Malaria transmission is typically seasonal, long, and regular, according to the mean ambient temperature and percentage humidity patterns and presence of bodies of water around human settlements. Transmission is very much influenced by the local ecological situation of each village, nearby river, swamp, backwater and human ways of life-both on a small scale (near pits from which soil is taken for brick making, footprints in marshy grounds, etc.). In these conditions, the prevalence of Plasmodium is variable during the year, from about 20% during the dry season to more than 80% at the end of the rainy season in children under 5 years of age. The spring peak in malaria infections was also found in a study in Madagascar. [17] Nikshahr is located in Sistan and Baluchestan province where one of the highest prevalence rate of malaria has been recorded.

The finding of the present study showed that P. vivax was the most prevalent parasite. This is similar to the studies conducted in other parts of Iran. [18] P. vivax was observed in 97.5% of cases in Baboulsar during 1996-1997. [18] Ninety-eight percent of cases were positive for P. vivax at the Kermanshah study. [19] The analyzed data revealed that malaria had increasing and decreasing rates in Nikshahr District. Increasing rate in 2006 and 2007 was due to local transmission of the disease as well as immigration of Afghan people. This is in agreement with a previous study. [4] The total reported malaria cases in Iran reduced from 96,340 in 1991 to less than 1847 in 2010. [11] About 4.8% of malaria patients were among foreign immigrants (Afghani, Pakistan, and Bengali). However, in another study about 30-40% of malaria cases have been reported to be among foreign immigrants. [20] The main transmission route in this district is indigenous form (80.3%). Besides, local transmission was observed from 2004 to 2010 because of suitable ecological status of the region and effective presence of Anopheles mosquitoes. This underlines the importance of efforts to prevent the risk of malaria epidemic. The most affected age group was >15 years and many of them were male patients. Therefore, our concern should be on young males, that is the potentially working group. Occupational exposure due to men's work in agriculture is the main cause of higher affliction among men than women. In accordance with other studies, the most prevalence period of the disease has been observed to be the warmer months due to an increase in the number of mosquitoes. In the last study performed during 2005-2008 in Sistan and Baluchestan Province, 7807 out of a total of 28262 locally observed malaria cases were reported from Nikshahr City. [3] Malaria is getting the critical point at Systan and Baluchestan Province because of immigration from Pakistan and Afghanistan. Since malaria cases were also observed in pregnant women (1.5%), children under 5 years of age (7.2%) and children aged 5-15 years (32.6%), these should be regarded as the high-risk group for immediate intervention and implementation of prevention strategies. The annual parasite incidence (API), which is the index of malaria incidence in the community, has decreased from 9.5 in 2004 to 1.09 in 2010, that are related to an improved control system for elimination of malaria which includes screening for the disease as well as treatment within the first 48 hours [Figure 2]. Most of the malaria cases have been seen in Fanuj and Bent [Figure 3] because of the suitable ecological status of the region and effective presence of Anopheles mosquitoes. P. vivax has been the most prevalent malaria from 2004 to 2010, with an increasing trend from 2005. This trend indicated that the infection has been mostly transmitted indigenously. Due to the decrement of the number of Afghaian and Pakistanian migrants, the prevalence of P. falciparum has been reduced in this region. Instead, the prevalence of P. vivax has been increased. Over the last decade, the picture of distribution of malaria cases among different nationalities resident in Iran has changed. In 2001, over 50% of all malaria cases were among non-Iranian residents, [21] whereas currently only 5% of malaria cases are observed among non-Iranian residents in Nikshahr district. In fact, while Afghan migrants have left the country, cases of malaria have decreased in the Iranian population. Several measures should ideally be implemented in an integrated pattern to contain the unraveled dissemination of malaria parasites and mosquito vectors; these include improved policies, regulations and practices regarding malariological screening.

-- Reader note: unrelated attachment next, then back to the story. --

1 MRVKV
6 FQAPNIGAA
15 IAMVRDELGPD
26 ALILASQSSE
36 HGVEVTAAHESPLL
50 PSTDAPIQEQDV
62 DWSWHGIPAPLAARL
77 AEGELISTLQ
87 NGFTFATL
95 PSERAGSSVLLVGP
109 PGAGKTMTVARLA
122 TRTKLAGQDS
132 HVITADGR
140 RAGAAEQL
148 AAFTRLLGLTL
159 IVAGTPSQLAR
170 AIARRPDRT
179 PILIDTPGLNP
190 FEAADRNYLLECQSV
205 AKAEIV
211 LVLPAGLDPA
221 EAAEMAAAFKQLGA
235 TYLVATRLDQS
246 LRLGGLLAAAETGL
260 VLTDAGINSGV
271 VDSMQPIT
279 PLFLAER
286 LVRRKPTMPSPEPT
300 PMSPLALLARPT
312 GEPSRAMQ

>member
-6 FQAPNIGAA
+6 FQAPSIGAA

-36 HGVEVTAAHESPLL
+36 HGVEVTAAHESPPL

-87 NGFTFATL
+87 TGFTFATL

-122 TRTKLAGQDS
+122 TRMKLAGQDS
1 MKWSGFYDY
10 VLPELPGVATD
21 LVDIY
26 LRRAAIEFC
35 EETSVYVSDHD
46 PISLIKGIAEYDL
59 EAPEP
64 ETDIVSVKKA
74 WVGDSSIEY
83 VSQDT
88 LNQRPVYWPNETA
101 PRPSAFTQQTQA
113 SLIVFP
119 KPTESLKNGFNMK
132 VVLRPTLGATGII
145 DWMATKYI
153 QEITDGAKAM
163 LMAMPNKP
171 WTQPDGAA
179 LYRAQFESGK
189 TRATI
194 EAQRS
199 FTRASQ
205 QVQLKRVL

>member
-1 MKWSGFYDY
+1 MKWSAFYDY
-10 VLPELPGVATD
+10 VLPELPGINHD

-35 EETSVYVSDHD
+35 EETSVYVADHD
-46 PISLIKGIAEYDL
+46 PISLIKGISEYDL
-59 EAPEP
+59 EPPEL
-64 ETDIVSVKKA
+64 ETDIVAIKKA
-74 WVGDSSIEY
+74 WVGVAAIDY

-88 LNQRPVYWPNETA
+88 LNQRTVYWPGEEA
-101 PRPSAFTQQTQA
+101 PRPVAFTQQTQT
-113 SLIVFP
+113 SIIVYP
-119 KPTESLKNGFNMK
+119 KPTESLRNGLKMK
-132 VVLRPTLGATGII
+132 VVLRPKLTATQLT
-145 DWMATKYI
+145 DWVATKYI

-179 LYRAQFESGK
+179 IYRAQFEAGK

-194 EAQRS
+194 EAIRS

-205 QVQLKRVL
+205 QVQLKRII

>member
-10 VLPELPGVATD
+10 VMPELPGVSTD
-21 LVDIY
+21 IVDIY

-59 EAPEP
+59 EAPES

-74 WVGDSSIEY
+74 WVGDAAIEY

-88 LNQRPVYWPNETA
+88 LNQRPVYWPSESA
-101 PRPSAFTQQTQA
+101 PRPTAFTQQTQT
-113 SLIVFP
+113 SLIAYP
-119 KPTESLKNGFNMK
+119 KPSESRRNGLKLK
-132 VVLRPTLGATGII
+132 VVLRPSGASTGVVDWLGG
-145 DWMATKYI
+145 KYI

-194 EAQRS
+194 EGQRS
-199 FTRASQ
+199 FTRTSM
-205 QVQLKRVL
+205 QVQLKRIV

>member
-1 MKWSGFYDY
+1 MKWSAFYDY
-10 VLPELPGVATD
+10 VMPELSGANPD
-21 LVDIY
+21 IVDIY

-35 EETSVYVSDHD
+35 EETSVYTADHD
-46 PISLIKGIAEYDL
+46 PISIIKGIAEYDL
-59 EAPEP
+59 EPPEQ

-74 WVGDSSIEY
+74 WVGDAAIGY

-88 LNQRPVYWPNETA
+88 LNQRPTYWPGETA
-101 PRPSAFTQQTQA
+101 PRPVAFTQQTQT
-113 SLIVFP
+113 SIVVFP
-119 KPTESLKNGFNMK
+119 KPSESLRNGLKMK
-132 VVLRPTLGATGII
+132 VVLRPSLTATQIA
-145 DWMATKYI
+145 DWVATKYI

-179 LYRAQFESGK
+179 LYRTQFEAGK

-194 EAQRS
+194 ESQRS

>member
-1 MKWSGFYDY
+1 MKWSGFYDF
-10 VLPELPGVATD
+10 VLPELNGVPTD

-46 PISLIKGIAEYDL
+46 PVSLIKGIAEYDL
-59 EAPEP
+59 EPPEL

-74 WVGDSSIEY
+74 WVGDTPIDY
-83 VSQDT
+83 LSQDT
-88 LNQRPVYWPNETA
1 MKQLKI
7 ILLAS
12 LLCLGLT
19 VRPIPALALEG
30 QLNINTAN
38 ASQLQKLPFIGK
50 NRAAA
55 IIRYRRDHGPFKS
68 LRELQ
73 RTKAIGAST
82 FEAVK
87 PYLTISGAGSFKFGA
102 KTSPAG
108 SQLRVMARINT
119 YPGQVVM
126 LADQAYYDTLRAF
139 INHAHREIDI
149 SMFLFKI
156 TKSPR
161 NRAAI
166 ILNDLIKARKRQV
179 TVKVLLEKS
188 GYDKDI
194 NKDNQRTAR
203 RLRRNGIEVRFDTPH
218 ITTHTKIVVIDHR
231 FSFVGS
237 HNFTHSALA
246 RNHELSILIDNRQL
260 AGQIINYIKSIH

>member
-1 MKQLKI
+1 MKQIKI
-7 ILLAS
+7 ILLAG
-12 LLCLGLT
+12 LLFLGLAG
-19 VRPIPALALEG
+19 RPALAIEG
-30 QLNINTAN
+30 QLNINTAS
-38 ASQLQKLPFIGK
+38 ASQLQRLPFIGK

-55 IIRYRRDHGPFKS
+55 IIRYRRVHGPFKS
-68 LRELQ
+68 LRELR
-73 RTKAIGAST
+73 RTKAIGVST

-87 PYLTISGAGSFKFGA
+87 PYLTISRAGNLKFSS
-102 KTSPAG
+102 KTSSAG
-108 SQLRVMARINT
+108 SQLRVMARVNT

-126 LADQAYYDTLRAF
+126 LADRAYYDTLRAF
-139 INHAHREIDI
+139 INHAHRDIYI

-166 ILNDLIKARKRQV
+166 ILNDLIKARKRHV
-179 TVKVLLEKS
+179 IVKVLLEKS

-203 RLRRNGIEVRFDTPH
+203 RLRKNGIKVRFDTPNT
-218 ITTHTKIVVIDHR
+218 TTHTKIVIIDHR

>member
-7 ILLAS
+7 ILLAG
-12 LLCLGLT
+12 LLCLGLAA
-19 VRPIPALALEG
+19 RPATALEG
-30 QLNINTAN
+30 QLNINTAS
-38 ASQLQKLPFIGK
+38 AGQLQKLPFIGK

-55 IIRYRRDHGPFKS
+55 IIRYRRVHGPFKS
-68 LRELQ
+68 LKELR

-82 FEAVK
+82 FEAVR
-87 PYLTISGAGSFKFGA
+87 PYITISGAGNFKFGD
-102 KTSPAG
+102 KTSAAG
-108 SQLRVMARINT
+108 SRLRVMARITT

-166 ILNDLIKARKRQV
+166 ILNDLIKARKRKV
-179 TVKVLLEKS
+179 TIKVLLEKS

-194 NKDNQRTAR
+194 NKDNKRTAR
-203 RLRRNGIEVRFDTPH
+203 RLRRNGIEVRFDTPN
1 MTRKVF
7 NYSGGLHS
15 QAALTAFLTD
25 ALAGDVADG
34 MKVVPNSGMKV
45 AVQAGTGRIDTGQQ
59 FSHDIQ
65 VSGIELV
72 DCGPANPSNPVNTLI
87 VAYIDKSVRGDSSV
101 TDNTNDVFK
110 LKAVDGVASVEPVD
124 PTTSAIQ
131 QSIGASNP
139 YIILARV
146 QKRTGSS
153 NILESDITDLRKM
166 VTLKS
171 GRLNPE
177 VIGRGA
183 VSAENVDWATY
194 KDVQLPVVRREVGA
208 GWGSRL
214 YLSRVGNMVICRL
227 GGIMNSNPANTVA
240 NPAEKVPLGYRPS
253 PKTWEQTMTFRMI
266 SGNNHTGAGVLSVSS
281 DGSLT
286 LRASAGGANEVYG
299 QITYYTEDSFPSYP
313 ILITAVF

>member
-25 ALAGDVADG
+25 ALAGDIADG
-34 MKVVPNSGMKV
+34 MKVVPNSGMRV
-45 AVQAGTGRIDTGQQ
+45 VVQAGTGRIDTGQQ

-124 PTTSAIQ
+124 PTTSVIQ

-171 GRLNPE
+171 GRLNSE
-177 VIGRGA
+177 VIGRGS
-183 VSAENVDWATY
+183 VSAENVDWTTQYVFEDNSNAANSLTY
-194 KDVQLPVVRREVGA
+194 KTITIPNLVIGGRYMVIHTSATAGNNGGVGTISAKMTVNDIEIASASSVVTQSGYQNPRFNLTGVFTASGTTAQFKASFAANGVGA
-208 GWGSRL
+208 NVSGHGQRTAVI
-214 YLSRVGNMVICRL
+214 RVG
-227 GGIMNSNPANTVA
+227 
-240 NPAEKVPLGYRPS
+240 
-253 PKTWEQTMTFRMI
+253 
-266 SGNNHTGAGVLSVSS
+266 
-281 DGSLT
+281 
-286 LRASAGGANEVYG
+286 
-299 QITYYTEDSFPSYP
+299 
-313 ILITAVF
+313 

Figure 3: ABER and API Indexes in Nikshahr County, Sistan and Baluchestan province, southeast of Iran, during 2004-2010

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   Acknowledgment Top


This work was supported by the Shiraz University of Medical Sciences (SUMS) under the project number 90-01-04-3831. The authors are grateful to the financial support of vice-chancellor for research and technology at SUMS and also appreciate the assistance received from Nikshahr Health center.[22]

 
   References Top